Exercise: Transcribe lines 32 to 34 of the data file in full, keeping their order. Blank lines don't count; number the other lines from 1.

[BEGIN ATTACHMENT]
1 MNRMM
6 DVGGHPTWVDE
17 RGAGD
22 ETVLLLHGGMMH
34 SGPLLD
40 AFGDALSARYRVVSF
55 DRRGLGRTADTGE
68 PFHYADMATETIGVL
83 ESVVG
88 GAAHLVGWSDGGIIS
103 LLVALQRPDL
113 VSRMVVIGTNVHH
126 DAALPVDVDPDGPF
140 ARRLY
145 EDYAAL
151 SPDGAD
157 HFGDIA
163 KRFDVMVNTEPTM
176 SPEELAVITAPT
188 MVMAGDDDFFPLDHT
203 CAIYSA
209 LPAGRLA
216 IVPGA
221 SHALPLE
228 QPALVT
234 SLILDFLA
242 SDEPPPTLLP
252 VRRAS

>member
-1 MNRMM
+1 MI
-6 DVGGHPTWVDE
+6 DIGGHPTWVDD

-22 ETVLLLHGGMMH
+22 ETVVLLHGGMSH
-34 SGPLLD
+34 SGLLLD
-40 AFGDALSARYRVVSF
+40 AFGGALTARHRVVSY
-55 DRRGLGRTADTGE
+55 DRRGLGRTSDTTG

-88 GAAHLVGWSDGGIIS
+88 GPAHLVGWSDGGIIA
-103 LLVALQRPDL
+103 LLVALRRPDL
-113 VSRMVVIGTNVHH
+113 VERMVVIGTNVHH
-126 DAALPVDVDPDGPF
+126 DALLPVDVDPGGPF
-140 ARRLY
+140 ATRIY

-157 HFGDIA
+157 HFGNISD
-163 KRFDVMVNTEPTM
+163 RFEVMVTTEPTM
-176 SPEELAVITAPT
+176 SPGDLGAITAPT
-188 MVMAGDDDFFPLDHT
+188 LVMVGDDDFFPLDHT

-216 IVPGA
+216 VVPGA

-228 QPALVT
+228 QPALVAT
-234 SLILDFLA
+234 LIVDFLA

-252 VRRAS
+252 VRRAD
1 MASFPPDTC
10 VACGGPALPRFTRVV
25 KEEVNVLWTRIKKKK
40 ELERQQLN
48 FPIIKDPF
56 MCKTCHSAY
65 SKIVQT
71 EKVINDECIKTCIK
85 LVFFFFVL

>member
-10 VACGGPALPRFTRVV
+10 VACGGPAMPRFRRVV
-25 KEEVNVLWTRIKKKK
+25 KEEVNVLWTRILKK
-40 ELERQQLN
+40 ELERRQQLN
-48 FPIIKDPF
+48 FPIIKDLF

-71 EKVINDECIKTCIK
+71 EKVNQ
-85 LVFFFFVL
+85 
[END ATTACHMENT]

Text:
-6 DVGGHPTWVDE
+6 DIGGHPTWVDD

-22 ETVLLLHGGMMH